How-to Adjust the Steering Gearbox

Jake Mayock

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Jake is a founder of 8020 Media and has been creating automotive content online since 2017. He has been the lead writer for Chevy Trucks and has transformed it from the old and outdated site it was into what it is today. Jake creates a ton of GM related content for the 8020 Media YouTube channel and specializes in Duramax and Vortec information but has a wealth of knowledge across all GM cars and engines. Jake believes the L5P is the best diesel on the market today.

Since the steering adjustment is similar, I’ll go thru a quick layman’s version…but, you will of course eventually need to overhaul the gear, as the bushings are most likely worn out, at the least. There are two adjustments, the worm bearing tension, and the gear mesh adjustment. First, jack up the truck so the front wheels are off the ground, so the steering is free to turn. Put jack stands under the frame!

The worm bearings are adjusted by loosening the big lock nut, then turning the bearing housing. On the 59 and older trucks, this adjustment is at the bottom of the box, at the front. On the 60-newer trucks, look at the top of the box, where the steering shaft (to the steering wheel) sticks out. Usually a hammer and blunt punch will loosen the locknut. The bearings should be adjusted to get a few inch-pounds of drag on the worm gear (steering wheel), but you can adjust it by tightening up to remove the play, then go just a smidgen tighter..and tigthen the locknut securely.

Then, adjust the gear mesh, which is a slotted screw with a 5/8″ hex locknut. Get the steering centered (wheels straight ahead), and loosen the locknut. Gradually tighten the adjusting screw in, while frequently checking the steering play by turning the steering wheel back and forth a turn or two…but leave it centered when adjusting. Eventually, you will take up the slack, unless the gears/bushings are really worn, in which case the adjusting screw will go all the way into the box! (not good). Tighten till the slack is all gone, then add about a half turn of preload to it. If all is well, you should feel the steering get just a little bit harder as you pass thru the center of the steering wheel’s travel. Tighten the locknut securely, and enjoy the “new” feel of driving your truck.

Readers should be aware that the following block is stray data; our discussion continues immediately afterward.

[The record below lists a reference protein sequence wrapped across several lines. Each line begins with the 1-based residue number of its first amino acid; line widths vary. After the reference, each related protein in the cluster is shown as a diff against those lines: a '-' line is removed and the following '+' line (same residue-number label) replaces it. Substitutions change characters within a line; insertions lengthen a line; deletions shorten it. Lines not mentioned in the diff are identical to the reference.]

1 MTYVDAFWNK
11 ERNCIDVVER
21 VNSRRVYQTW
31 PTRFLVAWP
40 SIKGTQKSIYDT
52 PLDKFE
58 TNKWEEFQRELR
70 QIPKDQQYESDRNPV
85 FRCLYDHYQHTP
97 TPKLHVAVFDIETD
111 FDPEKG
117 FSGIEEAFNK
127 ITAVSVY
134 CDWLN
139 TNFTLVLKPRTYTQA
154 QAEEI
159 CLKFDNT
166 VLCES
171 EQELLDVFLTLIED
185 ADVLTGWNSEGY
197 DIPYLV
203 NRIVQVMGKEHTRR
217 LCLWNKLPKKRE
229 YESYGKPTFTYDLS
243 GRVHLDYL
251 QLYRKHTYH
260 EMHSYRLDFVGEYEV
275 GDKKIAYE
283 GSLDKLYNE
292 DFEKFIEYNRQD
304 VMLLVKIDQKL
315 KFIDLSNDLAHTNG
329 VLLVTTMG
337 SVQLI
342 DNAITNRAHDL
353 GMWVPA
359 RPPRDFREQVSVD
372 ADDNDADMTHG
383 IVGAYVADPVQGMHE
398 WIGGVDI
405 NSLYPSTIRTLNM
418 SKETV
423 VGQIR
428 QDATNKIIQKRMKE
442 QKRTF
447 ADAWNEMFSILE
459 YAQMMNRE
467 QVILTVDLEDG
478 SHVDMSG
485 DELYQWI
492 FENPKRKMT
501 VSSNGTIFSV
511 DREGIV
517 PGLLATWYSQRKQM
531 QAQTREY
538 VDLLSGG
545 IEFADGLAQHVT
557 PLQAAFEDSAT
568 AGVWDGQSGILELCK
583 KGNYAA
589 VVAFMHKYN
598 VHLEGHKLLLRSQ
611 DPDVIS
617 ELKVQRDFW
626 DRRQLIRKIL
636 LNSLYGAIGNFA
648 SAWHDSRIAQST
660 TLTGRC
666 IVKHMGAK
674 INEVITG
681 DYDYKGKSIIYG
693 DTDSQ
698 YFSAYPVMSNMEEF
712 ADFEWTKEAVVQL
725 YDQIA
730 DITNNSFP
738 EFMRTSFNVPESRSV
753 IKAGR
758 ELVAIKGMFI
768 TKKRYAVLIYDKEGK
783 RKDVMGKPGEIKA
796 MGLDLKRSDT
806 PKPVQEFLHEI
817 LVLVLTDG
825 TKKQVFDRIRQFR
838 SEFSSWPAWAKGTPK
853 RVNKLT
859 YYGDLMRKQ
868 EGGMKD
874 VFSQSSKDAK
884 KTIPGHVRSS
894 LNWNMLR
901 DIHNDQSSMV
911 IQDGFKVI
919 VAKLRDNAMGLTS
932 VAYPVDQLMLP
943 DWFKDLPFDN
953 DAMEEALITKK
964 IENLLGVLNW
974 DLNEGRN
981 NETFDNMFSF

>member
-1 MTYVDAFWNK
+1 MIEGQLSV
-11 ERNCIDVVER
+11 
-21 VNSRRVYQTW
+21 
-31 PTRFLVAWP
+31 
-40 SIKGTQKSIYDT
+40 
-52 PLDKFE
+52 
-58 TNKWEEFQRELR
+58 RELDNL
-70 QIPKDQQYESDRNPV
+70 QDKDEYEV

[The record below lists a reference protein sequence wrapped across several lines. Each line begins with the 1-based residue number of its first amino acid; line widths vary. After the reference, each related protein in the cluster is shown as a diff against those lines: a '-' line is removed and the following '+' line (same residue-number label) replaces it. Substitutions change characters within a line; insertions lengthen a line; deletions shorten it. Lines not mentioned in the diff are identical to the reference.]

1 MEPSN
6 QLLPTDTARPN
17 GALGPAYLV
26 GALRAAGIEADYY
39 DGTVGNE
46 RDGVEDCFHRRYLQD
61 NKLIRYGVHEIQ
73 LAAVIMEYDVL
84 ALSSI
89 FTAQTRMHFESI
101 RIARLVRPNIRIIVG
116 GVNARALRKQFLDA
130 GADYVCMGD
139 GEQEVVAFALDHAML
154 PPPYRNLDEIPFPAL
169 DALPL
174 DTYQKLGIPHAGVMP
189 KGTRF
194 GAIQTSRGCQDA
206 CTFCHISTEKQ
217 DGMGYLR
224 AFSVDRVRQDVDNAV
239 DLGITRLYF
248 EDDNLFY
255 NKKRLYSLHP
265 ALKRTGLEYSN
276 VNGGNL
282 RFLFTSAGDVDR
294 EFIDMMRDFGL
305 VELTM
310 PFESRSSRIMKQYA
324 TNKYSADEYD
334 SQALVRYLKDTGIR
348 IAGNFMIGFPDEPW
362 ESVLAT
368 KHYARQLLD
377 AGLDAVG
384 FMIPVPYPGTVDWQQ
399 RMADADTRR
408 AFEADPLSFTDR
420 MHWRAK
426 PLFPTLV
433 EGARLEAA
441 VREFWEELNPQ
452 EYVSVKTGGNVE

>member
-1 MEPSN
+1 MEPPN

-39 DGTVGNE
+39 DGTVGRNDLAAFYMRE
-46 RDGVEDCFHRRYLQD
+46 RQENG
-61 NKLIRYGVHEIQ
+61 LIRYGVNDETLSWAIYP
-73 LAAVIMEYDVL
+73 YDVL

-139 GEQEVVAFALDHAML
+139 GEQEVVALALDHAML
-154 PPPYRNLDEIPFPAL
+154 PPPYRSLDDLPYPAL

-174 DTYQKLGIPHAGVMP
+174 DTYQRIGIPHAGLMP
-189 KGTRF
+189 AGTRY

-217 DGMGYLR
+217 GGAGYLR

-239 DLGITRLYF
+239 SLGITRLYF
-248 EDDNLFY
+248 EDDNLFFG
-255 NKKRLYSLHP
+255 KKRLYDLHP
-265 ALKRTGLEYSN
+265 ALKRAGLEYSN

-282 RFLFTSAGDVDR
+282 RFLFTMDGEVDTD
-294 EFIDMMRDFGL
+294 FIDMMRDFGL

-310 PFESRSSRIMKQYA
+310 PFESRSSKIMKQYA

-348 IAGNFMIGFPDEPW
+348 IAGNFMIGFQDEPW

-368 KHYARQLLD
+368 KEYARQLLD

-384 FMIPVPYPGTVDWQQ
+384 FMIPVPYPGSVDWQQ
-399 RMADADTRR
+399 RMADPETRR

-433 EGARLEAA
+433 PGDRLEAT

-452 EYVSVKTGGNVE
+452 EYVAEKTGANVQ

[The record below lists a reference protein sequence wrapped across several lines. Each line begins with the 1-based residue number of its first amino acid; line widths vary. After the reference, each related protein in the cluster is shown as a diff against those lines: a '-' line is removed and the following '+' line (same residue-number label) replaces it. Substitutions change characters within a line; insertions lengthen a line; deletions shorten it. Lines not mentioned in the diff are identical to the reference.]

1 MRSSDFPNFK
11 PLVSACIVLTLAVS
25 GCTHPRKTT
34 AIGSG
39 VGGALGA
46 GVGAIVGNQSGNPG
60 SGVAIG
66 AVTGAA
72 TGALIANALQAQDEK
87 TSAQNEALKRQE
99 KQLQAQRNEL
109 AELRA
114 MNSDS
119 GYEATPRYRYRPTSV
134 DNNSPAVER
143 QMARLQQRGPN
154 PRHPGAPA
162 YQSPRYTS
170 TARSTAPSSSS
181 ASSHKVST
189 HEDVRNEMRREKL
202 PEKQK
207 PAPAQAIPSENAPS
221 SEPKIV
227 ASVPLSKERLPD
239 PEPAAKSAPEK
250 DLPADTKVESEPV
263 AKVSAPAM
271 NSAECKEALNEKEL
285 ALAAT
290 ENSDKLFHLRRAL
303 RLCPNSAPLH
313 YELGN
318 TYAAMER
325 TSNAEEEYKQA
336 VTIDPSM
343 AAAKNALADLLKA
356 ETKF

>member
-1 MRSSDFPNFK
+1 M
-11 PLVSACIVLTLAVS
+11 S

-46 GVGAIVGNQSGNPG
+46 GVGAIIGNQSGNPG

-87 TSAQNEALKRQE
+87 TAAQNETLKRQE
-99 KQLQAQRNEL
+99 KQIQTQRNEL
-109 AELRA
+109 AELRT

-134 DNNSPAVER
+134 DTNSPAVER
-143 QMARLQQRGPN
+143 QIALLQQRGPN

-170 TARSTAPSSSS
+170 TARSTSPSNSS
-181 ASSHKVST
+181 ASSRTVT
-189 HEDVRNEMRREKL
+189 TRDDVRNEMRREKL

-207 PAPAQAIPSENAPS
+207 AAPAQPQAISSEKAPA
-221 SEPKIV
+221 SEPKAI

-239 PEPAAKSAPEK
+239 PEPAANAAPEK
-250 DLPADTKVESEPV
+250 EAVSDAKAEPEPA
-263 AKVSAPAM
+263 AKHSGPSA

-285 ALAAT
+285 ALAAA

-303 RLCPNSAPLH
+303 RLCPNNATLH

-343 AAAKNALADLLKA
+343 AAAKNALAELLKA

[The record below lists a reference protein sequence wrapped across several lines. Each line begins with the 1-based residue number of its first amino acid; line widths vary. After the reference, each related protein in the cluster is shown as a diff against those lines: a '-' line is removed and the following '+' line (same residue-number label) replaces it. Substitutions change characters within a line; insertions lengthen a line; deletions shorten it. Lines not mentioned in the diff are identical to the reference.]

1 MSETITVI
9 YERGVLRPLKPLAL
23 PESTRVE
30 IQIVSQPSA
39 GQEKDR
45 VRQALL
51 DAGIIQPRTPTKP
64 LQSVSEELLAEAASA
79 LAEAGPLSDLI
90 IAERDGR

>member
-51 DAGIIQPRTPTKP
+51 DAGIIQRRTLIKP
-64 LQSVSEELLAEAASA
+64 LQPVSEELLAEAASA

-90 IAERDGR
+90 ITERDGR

Also, when you finally get around to rebuilding the gear, you will want to have the shop manual for reference, so you can accurately adjust it. A few years ago I bought a few tubes of steering gear lube online…The correct GM part # for steering box lubrication is 1052182–Redline makes this exact lube which you can buy here on Amazon. This lube is neat, it’s half way between grease and oil. Oil is too thin and leaks out, but grease is too thick and won’t properly lube the re-circulating balls. Use the right stuff!

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One Comment

  1. Just looking at my steering gear box
    On my 57 chevy pickup to take up the play in it’ mine is in the front . I’ll figure it out most of them i see are on the top’

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